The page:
accomplished at the hands of James II. His petition (Treas. Papers, 4: 5, p. 298)
was dated July 10, 1688, and as Beverley says: 'in the confusion that happen'd in the End
of King James the Second's Reign' he secured the final Northern Neck charter, bearing date
September 27, 1688.
Despite this boon from the last Stuart King, the next we hear of Culpeper is that he
was deeply involved in the intrigues to overthrow the Stuart dynasty. In December, 1688,
after James II's twofold flight, he was one of the self-constituted Committee of the House
of Lords who invi ted the Prince of Orange to assume the government (Historical MSS.
Commission, First Report, p. 16; Va. Mag., xx, 82). Bishop Burnet says (History
of His Own Times, i, 798, 819) that he was the only one of the Lords, who, in the
Convention Parliament, supported Halifax's proposal that Orange should be elected King in
his own right.
But if he thus prudently took part in the 'glorious Revolution,' he did not survive to
reap the reward on which he undoubtedly counted. The Journals of the House of Lords show
that on January 25, 1688/9, he was absent sick from a call of the House; and that on March
2nd, John, Lord Colepeper was sworn in. The proprietor of the Northern Neck had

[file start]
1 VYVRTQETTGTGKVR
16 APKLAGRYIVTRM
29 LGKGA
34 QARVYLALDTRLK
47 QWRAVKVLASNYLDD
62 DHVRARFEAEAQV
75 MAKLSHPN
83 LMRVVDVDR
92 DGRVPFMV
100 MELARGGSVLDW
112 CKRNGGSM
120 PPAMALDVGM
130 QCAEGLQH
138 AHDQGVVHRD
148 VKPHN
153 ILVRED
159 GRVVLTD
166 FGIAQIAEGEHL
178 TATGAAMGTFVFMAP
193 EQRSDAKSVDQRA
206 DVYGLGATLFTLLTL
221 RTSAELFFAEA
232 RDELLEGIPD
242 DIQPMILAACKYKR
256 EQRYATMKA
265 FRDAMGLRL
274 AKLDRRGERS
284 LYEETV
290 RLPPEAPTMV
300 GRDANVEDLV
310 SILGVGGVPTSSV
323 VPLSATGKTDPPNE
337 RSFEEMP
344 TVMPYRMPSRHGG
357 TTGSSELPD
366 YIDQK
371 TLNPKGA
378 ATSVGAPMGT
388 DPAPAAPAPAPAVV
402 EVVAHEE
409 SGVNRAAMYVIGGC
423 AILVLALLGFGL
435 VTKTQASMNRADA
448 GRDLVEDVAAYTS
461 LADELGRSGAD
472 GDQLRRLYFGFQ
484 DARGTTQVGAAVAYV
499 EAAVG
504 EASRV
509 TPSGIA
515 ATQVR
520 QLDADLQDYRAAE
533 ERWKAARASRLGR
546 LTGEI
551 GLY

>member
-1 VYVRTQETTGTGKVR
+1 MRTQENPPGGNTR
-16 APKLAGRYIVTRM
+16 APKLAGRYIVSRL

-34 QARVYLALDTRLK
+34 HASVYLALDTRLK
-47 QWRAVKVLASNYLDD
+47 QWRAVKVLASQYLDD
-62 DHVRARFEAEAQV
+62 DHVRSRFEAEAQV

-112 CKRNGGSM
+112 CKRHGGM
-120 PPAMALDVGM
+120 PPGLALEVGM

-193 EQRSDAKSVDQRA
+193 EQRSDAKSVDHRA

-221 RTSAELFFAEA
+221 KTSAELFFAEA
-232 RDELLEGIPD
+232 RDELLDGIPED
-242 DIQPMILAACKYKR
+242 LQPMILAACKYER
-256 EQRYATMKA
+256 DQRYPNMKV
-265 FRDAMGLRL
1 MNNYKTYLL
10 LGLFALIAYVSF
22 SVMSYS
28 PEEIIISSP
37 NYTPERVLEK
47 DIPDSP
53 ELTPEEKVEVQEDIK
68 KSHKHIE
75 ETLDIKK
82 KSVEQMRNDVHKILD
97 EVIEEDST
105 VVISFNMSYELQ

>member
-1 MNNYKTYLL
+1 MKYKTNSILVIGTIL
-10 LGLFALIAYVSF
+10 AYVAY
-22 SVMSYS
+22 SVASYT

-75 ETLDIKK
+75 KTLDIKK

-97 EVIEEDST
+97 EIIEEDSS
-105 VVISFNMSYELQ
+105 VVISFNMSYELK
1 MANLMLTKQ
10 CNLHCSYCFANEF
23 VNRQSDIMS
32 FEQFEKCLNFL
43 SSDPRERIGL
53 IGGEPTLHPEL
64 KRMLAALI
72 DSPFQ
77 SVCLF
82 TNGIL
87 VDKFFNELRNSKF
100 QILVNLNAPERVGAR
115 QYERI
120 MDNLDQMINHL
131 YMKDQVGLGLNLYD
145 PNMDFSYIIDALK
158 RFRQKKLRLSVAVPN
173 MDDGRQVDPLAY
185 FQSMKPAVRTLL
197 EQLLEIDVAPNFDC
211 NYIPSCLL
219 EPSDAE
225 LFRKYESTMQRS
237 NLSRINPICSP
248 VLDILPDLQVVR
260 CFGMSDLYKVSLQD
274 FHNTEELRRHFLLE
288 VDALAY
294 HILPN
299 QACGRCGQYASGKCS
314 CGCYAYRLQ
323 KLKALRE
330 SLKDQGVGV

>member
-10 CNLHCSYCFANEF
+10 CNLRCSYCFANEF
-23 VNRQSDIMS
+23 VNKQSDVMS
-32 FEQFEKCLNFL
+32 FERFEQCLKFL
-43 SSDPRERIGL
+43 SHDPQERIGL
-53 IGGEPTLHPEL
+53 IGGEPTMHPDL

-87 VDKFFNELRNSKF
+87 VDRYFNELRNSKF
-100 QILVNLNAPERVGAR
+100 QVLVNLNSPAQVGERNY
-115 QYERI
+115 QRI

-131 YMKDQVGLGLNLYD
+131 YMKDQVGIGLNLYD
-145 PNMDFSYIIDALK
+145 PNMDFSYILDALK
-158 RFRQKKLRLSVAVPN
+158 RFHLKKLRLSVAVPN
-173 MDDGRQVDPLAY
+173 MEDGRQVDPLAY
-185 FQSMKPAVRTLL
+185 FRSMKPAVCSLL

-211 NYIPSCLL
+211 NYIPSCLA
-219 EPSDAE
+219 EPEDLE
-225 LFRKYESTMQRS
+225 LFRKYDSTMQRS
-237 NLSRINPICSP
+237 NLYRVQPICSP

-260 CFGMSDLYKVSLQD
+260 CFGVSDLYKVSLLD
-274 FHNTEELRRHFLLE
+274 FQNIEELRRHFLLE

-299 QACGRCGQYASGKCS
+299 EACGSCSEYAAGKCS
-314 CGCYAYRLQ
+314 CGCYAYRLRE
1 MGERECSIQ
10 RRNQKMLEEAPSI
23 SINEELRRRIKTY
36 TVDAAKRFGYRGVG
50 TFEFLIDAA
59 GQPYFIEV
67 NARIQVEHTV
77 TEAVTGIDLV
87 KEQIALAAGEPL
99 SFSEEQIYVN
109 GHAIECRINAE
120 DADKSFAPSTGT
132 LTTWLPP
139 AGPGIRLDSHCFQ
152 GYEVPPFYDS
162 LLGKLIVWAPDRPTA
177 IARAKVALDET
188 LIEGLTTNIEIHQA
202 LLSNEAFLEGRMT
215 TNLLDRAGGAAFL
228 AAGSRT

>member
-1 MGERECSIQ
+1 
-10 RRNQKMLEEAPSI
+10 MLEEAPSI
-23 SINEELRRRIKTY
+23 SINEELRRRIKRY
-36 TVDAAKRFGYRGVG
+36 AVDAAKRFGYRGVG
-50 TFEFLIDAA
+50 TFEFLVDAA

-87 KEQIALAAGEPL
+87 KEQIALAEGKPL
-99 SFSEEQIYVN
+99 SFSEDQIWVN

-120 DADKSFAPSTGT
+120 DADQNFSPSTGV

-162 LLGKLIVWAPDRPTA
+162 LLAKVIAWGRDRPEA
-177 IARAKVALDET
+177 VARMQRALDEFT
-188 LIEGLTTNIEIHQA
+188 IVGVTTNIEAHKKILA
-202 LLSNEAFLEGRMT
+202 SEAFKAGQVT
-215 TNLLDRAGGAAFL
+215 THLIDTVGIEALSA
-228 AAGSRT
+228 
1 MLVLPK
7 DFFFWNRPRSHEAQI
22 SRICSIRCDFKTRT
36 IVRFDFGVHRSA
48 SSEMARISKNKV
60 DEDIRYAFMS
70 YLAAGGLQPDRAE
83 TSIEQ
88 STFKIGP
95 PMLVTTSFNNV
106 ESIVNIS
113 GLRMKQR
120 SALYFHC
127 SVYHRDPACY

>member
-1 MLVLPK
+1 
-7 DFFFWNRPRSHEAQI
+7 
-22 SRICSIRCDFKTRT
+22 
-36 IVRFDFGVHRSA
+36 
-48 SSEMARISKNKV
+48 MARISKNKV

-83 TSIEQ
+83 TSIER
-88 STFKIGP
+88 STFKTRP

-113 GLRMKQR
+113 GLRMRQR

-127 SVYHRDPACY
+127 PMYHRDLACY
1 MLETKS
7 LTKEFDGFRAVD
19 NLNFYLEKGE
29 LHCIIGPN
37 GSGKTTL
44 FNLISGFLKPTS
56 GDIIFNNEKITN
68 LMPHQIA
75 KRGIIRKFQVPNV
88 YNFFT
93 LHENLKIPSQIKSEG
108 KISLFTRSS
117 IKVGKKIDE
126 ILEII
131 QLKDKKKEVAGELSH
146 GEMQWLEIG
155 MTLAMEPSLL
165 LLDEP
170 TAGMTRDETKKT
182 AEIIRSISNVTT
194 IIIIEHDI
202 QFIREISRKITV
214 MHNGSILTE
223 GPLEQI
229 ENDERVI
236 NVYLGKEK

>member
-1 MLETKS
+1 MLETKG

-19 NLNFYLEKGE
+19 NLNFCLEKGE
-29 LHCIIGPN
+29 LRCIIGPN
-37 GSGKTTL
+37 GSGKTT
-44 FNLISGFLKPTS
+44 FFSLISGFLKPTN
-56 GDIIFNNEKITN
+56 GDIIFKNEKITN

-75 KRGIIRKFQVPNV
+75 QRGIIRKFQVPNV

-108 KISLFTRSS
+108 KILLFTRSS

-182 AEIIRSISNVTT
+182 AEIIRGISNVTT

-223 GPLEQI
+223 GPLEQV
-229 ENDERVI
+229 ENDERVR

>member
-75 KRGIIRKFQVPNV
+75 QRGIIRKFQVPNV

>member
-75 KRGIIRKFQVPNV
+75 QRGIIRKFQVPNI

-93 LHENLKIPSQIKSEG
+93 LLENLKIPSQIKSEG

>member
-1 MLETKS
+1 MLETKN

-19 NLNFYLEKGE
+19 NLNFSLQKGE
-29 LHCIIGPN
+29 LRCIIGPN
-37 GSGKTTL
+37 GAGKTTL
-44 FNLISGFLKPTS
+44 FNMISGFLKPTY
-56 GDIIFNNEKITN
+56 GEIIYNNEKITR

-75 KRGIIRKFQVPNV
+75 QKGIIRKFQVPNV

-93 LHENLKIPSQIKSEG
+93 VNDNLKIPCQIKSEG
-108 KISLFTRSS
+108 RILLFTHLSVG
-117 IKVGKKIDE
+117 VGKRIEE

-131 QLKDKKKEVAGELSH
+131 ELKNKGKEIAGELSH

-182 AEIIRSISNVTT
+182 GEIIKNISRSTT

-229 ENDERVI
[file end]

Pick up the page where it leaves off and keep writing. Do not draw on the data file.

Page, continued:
died at his house in St. James Street on January 27, 1688/9, a few weeks before the
completion of his fifty-fourth year.
He m., 1659, Margaretta (1635-1710),
dau. of Jan van Hesse, late of the household of the Prince of Orange, deceased.
Her birth (January 12, 1634/5), marriage (at The Hague, August 3, 1659) and pedigree
are recorded in the Dutch genealogical periodical De Nederlandsche Leeuw, xiv
(1896), p. 172. Her burial is in the Bromfield (Kent) register, May 12, 1710, as 'the
Right Honourable Margaret Lady Culpeper.' There is no MI.
In a private act of Parliament passed in August, 1663 (12 Car. II, c. 12; House of
Lords MS.; Cf. list of private acts in Ruffhead, iii) to naturalise the foreign
born wives brought home from the exile by several of the cavaliers, she was described as
'Margaret Lady Culpeper, wife of the Right Honourable Thomas Lord Culpeper, Baron of
Thoresway... said Margaret [being born] also at The Hague [in Holland]... said ladies being
Margaret Lady Culpeper
Portrait reproduced by kind permission of the Trustees
of the Leeds Castle Foundation.
The Dutch genealogist already cited describes her father as 'lord of
Piershall and Wena, nobleman of the house of the Prince of Orange,' her mother as
'Catharina van Cats;' and says that her elder sister Charlotte (1629-1716) m. 1655 Thomas
Killigrew the poet, and after the Restoration became a Lady of the Privy Chamber to
Charles II's queen. Mr. Wykeham-Martin (Leeds Castle, p. 171) had access to Lady
Culpeper's marriage-settlement, which unfortunately he did not print for it has since been
lost, and from it quotes the description of her father as 'Sieur jean de Hesse, Chevalier,
en son vivant Seigneur de Pierschil et Wena, et judge des Eaux et Forets de Holland et
West Frize, Captaine de Cavalerie au service de Monseigneurs les Etats Generaux des
Provinces Unies.' In the Leeds Castle family bible George William Fairfax, writing long